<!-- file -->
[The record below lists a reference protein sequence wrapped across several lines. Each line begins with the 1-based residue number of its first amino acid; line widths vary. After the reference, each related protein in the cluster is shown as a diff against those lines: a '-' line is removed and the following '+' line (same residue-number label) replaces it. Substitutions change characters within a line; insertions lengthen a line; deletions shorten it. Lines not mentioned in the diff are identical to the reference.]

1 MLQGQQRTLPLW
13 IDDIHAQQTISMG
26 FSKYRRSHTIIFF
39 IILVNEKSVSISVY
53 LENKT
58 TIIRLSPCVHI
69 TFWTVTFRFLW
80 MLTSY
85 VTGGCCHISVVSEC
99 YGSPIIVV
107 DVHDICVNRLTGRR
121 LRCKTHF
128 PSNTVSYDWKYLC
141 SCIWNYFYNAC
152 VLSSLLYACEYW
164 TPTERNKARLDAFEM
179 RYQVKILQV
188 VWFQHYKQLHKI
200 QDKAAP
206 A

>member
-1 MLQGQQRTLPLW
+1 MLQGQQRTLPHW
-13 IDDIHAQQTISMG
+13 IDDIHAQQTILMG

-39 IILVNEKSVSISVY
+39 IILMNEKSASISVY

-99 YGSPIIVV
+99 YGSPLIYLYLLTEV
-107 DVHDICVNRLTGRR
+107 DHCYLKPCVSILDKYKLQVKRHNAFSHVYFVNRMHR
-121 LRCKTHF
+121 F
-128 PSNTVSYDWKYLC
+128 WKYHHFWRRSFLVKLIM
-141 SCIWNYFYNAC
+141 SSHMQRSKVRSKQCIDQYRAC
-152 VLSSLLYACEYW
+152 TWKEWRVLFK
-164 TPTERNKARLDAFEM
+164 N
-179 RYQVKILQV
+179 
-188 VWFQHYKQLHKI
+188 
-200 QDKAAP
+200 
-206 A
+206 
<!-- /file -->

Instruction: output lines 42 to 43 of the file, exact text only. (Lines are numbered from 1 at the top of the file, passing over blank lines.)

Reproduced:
+164 N
-179 RYQVKILQV